The idea that student athletes are given a lighter academic load is nothing new and it’s something that is debated on every level, from elementary school through college.

But the topic has gotten renewed media interest thanks to a viral picture that allegedly shows an “essay” (it’s really a paragraph) written by a University of North Carolina football player.

Mary Willingham, a whistleblower and activist who champions “real” educations for athletes, said the paltry submission was a final essay for an intro class and the student received a final grade of A-.

The entire essay reads as follows:

Rosa Parks: My Story

On the evening of December Rosa Parks decided that she was going to sit in the white people section on the bus in Montgomery, Alabama. During this time blacks had to give up there seats to whites when more whites got on the bus. Rosa Parks refused to give up her seat. Her and the bus driver began to talk and the conversation went like this. “Let me have those front seats” said the driver. She didn’t get up and told the driver that she was tired of giving her seat to white people. “I’m going to have you arrested,” said the driver. “You may do that,” Rosa Parks responded. Two white policemen came in and Rosa Parks asked them “why do you all push us around?” The police officer replied and said “I don’t know, but the law is the law and you’re under arrest.

That is not college level writing nor does it come close to being a proper essay. And as it turns out, the “essay” was plagiarized from a children’s book.  An eagle-eyed Huffington Post reader noticed that the student’s paper was essentially word for word, the introduction to a book called Rosa Parks: My Story, which was written by Rosa Parks and Jim Haskins.  The student basically just made the story third-person instead of first-person.

Willingham has been conducting research about UNC’s athletes that she says reveals a troubling trend. “The gap in academic preparedness between profit sport athletes and students at NCAA (Division I) institutions perpetuates educational inequality. Until we acknowledge the problem, and fix it, many of our athletes, specifically men’s basketball and football players, are getting nothing in exchange for their special talents,” Willingham told the Associated Press.

Former UNC football player Michael McAdoo told the News and Observer of Raleigh that UNC’s counselors steered him towards “no-show” classes where he would be assured of passing grades.  According to Willingham, those types of practices lead to the conditions she says she has found in her research. She claims that of 183 football or basketball players at UNC from 2004-12, 60 percent were reading at fourth- to eighth-grade levels.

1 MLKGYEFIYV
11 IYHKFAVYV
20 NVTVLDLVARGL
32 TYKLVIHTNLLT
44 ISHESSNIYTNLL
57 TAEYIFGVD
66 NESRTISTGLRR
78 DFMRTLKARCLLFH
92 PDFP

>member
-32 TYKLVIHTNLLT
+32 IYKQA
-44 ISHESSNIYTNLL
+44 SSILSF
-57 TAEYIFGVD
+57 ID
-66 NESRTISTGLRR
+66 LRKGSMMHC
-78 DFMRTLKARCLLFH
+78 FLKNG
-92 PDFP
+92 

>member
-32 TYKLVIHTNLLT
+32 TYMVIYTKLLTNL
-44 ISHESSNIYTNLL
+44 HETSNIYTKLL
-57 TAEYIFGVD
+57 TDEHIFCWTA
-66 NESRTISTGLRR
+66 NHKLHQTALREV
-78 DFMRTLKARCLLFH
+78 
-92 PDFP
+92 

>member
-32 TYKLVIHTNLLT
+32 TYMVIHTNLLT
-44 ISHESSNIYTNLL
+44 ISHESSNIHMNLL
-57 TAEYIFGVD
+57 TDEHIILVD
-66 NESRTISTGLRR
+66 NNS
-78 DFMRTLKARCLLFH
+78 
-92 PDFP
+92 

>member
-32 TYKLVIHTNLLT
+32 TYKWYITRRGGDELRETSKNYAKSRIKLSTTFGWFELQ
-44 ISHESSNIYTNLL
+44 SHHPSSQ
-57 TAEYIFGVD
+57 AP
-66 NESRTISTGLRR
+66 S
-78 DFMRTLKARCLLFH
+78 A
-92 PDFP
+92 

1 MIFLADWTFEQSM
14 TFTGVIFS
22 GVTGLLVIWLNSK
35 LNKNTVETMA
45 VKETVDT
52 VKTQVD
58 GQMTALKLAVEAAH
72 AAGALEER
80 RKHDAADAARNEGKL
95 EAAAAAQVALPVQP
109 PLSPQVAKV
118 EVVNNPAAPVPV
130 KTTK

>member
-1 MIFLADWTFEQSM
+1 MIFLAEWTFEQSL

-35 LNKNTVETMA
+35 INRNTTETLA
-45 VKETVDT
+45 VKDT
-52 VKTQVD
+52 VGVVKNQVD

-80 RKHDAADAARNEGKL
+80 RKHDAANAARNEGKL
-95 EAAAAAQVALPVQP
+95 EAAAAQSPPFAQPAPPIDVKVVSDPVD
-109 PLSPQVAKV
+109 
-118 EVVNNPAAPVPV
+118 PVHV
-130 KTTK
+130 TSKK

College athletics is a big-money industry. The top 10 football-revenue-generating schools brought in $759 million in 2012. That’s just football revenue at just 10 colleges. It’s no wonder that schools would seek to make sure their money-makers stay academically eligible by any means necessary.

The problem is that these student athletes are not being prepared for life after college. Only a small percentage of college athletes go on to play in professional sports. The NCAA gives the following probabilities for college athletes playing in the pros: 11.6 percent for baseball, 1.7 percent for football, 1.3 percent hockey and 1.2 percent for men’s basketball.

That means most student athletes will have to get “regular” jobs upon graduation and if said student athletes are handed a meaningless diploma and are ill-equipped to pass even high-school-level coursework, the chances of them making a smooth transition out of the bubble of college life are slim.

Playing college sports in highly competitive divisions is a taxing journey. Between practices, workouts, games and classes, the work can take a toll on these unpaid student athletes. For years, there has been a debate about whether or not college athletes should be paid and recently football players at Northwestern University were told by the National Labor Relations Board that they qualify as employees of the university and hence can unionize.

It remains to be seen what will come of that and how unions could change the face of college athletics, including the quality of education for the student athletes.

Should college athletes be paid? Should college athletes be held to the same academic standards as their fellow students?

Follow Demetria Irwin on Twitter at @Love_Is_Dope and connect with her on Facebook.